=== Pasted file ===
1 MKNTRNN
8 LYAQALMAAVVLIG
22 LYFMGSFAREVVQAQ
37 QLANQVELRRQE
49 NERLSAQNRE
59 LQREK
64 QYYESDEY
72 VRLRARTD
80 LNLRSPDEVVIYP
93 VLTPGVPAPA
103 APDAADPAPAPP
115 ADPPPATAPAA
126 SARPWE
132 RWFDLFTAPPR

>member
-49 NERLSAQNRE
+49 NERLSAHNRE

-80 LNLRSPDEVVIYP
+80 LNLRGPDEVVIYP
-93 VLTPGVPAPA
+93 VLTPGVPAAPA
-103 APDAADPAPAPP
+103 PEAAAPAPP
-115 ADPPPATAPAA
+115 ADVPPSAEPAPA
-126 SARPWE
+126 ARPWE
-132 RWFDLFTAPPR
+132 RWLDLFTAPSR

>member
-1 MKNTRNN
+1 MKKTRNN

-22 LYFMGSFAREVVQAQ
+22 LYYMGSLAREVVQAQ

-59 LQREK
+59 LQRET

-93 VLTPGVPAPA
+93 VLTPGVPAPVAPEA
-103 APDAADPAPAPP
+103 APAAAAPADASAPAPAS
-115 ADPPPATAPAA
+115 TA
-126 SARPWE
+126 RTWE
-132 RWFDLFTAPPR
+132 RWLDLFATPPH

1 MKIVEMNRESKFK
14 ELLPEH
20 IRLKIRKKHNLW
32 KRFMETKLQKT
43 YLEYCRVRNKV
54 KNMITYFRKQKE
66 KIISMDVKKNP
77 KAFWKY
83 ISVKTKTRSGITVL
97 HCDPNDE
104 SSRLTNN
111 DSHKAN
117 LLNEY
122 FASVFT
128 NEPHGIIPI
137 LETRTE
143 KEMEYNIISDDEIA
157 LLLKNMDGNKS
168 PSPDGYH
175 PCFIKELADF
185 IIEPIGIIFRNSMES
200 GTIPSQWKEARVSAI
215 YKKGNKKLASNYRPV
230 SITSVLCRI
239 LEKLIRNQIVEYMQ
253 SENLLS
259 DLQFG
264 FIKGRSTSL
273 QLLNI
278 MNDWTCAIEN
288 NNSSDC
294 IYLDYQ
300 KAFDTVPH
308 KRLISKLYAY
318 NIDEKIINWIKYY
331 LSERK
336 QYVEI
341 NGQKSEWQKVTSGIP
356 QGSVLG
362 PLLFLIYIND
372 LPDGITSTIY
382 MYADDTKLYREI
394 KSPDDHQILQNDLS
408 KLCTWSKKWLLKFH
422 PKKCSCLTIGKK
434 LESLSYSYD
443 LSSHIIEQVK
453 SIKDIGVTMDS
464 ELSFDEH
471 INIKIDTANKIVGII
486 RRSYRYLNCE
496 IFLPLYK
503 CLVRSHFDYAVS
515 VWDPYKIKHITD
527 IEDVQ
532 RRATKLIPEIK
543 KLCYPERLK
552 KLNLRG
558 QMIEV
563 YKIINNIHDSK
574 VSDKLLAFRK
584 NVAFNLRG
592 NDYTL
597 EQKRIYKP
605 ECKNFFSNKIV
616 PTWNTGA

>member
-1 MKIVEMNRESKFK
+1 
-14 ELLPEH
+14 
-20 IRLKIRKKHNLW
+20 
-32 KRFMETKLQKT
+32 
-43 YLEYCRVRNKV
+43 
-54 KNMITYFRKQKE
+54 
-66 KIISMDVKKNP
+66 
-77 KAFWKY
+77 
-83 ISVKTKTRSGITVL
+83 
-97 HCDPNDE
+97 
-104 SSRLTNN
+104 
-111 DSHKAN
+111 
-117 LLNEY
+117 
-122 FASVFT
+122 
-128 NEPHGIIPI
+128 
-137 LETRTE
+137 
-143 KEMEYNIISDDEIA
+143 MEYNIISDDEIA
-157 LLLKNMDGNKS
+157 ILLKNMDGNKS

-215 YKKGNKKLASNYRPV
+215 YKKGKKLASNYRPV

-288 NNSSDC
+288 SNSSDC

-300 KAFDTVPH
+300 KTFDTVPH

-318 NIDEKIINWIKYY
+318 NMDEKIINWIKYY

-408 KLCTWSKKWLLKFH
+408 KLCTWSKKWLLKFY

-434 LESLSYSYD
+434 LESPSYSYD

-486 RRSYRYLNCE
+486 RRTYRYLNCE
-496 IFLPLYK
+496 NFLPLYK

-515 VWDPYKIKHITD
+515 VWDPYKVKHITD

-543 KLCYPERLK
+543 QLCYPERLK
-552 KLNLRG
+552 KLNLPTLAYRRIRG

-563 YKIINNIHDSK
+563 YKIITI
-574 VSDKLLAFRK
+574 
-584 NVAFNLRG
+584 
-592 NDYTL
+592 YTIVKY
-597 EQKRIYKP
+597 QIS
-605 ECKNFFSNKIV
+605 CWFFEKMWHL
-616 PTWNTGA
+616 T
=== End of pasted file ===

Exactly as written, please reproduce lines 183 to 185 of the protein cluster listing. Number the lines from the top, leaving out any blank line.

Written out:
+605 CWFFEKMWHL
-616 PTWNTGA
+616 T